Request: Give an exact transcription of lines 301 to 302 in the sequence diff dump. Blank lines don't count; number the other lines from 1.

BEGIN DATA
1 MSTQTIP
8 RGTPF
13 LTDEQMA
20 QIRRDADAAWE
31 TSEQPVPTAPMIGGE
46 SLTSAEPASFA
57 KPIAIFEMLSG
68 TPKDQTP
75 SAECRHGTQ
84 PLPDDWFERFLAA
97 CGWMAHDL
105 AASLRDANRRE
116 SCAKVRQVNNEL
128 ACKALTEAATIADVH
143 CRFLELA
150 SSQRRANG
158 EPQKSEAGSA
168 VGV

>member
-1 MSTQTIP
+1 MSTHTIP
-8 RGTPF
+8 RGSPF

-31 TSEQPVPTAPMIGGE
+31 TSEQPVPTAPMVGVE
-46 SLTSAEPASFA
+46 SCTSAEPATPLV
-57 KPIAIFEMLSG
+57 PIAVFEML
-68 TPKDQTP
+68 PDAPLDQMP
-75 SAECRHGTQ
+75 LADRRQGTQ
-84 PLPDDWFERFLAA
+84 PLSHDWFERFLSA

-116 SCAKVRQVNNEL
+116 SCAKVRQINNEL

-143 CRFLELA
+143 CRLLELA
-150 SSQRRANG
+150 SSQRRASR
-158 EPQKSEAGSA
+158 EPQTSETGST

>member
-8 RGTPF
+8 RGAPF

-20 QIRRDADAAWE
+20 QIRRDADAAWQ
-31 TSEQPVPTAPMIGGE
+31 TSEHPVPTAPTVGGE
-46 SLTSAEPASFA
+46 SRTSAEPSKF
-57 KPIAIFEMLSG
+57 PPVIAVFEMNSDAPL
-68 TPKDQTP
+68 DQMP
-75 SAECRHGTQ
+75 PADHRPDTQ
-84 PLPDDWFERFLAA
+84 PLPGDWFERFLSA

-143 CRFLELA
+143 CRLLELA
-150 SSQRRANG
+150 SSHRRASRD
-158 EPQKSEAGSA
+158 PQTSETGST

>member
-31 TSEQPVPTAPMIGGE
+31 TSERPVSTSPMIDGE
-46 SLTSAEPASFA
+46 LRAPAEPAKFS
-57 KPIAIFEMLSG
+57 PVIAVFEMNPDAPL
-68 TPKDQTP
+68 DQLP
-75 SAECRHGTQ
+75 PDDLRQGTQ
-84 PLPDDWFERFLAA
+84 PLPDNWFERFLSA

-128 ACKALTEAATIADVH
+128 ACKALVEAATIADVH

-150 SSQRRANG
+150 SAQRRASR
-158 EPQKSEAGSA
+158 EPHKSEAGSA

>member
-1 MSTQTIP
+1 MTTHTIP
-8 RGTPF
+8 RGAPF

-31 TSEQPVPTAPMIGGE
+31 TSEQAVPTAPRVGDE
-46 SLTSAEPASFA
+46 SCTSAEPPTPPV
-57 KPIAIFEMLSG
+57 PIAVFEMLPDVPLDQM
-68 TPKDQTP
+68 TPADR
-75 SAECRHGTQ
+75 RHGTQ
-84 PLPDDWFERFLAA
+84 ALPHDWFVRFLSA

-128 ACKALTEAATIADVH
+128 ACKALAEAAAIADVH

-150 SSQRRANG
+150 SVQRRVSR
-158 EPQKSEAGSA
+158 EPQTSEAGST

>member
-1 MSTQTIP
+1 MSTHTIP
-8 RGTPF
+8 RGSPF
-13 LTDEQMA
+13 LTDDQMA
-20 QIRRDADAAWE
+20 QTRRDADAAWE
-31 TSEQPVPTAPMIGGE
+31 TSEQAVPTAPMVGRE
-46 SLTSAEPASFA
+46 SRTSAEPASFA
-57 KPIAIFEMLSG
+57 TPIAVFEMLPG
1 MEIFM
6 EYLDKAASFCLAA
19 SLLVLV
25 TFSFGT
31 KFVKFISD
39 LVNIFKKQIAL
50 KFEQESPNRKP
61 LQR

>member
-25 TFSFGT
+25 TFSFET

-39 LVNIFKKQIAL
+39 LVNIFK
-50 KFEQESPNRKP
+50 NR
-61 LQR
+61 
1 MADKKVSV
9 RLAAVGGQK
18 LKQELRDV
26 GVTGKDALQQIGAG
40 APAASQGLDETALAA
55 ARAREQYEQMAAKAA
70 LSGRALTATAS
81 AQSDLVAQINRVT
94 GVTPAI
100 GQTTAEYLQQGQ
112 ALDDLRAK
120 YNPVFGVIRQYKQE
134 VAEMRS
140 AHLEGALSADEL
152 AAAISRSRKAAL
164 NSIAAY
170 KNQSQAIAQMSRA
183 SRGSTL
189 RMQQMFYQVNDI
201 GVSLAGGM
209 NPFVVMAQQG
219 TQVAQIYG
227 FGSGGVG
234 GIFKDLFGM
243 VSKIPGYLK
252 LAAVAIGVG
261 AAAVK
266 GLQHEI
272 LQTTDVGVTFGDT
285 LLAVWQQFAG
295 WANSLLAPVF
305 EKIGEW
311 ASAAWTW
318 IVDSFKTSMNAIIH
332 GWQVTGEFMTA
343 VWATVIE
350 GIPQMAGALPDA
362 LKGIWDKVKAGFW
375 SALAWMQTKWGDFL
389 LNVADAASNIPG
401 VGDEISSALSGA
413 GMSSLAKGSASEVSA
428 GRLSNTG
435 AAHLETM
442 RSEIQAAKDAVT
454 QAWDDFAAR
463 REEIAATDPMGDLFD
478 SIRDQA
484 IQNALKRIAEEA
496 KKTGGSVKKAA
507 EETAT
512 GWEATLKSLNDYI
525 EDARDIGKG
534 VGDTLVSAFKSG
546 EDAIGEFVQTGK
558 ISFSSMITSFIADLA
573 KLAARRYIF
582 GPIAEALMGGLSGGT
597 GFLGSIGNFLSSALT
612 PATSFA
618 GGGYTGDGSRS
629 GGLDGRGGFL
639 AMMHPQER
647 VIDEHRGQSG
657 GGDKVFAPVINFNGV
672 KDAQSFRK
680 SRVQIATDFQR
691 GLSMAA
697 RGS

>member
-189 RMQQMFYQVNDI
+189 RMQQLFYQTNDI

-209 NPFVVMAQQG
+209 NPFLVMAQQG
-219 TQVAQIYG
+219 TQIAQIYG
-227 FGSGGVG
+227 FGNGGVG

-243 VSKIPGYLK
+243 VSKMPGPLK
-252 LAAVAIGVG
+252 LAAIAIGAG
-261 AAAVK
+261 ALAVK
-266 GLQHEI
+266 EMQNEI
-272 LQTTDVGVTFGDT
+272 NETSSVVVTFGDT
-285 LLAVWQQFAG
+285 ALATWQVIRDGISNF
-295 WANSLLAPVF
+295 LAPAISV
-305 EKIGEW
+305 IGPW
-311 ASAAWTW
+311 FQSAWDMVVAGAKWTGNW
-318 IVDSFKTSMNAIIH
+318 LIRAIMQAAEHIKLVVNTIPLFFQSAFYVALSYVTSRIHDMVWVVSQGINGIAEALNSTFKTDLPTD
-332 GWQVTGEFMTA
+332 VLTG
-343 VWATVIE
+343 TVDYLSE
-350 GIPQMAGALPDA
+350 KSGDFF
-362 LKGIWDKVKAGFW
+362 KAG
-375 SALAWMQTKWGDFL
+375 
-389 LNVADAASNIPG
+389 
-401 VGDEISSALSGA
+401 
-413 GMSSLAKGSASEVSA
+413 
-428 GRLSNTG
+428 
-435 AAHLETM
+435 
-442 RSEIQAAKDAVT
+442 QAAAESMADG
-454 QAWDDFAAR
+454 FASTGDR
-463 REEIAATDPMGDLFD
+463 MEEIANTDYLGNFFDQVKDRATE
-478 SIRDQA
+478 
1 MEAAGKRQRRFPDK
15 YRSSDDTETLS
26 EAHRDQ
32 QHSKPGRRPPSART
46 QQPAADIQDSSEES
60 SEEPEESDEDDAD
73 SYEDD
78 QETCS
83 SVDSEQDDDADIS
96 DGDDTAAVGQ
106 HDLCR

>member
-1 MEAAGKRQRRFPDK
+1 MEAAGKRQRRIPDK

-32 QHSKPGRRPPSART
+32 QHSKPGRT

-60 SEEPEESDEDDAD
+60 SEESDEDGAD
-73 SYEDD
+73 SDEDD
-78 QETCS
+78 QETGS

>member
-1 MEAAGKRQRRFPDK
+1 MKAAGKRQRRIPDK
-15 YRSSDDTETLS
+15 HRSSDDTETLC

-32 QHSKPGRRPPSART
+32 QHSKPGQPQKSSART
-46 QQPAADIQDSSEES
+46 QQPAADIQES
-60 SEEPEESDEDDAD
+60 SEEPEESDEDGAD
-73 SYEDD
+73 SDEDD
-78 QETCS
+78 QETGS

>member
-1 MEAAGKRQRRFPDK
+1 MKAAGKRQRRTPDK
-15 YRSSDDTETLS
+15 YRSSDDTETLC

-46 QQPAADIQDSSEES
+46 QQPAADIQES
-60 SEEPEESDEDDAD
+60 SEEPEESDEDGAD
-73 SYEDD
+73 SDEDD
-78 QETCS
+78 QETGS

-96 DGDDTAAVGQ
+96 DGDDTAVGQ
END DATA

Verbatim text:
+73 SDEDD
-78 QETCS